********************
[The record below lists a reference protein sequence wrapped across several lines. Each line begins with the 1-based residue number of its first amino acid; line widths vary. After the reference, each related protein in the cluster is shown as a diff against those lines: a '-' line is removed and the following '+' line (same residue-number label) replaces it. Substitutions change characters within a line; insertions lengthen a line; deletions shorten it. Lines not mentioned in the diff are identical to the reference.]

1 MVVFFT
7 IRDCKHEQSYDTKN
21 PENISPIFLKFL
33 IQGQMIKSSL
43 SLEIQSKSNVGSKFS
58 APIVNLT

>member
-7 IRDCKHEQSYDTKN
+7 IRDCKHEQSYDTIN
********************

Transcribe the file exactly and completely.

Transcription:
[The record below lists a reference protein sequence wrapped across several lines. Each line begins with the 1-based residue number of its first amino acid; line widths vary. After the reference, each related protein in the cluster is shown as a diff against those lines: a '-' line is removed and the following '+' line (same residue-number label) replaces it. Substitutions change characters within a line; insertions lengthen a line; deletions shorten it. Lines not mentioned in the diff are identical to the reference.]

1 MVVFFT
7 IRDCKHEQSYDTKN
21 PENISPIFLKFL
33 IQGQMIKSSL
43 SLEIQSKSNVGSKFS
58 APIVNLT

>member
-7 IRDCKHEQSYDTKN
+7 IRDCKHEQSYDTIN